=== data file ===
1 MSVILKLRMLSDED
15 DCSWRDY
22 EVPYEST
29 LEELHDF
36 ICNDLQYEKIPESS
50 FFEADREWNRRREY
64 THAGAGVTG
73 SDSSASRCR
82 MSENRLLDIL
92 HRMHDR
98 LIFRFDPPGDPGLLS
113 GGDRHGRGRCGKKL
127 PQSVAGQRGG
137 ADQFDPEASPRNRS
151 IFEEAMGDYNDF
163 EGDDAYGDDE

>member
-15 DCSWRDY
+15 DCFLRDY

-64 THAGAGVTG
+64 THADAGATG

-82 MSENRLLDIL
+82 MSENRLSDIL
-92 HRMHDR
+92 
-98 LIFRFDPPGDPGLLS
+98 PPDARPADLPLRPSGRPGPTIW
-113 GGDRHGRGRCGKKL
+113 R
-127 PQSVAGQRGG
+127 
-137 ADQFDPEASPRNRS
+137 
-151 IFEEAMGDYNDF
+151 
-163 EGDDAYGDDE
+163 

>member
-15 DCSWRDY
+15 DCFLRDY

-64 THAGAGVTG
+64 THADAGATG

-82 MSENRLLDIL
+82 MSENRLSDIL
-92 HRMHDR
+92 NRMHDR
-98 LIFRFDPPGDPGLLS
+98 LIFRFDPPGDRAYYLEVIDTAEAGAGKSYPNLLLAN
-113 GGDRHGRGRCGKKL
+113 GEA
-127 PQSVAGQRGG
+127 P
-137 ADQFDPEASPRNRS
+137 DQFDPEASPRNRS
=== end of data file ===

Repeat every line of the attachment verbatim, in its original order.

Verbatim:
1 MSVILKLRMLSDED
15 DCSWRDY
22 EVPYEST
29 LEELHDF
36 ICNDLQYEKIPESS
50 FFEADREWNRRREY
64 THAGAGVTG
73 SDSSASRCR
82 MSENRLLDIL
92 HRMHDR
98 LIFRFDPPGDPGLLS
113 GGDRHGRGRCGKKL
127 PQSVAGQRGG
137 ADQFDPEASPRNRS
151 IFEEAMGDYNDF
163 EGDDAYGDDE

>member
-15 DCSWRDY
+15 DCFLRDY

-64 THAGAGVTG
+64 THADAGATG

-82 MSENRLLDIL
+82 MSENRLSDIL
-92 HRMHDR
+92 
-98 LIFRFDPPGDPGLLS
+98 PPDARPADLPLRPSGRPGPTIW
-113 GGDRHGRGRCGKKL
+113 R
-127 PQSVAGQRGG
+127 
-137 ADQFDPEASPRNRS
+137 
-151 IFEEAMGDYNDF
+151 
-163 EGDDAYGDDE
+163 

>member
-15 DCSWRDY
+15 DCFLRDY

-64 THAGAGVTG
+64 THADAGATG

-82 MSENRLLDIL
+82 MSENRLSDIL
-92 HRMHDR
+92 NRMHDR
-98 LIFRFDPPGDPGLLS
+98 LIFRFDPPGDRAYYLEVIDTAEAGAGKSYPNLLLAN
-113 GGDRHGRGRCGKKL
+113 GEA
-127 PQSVAGQRGG
+127 P
-137 ADQFDPEASPRNRS
+137 DQFDPEASPRNRS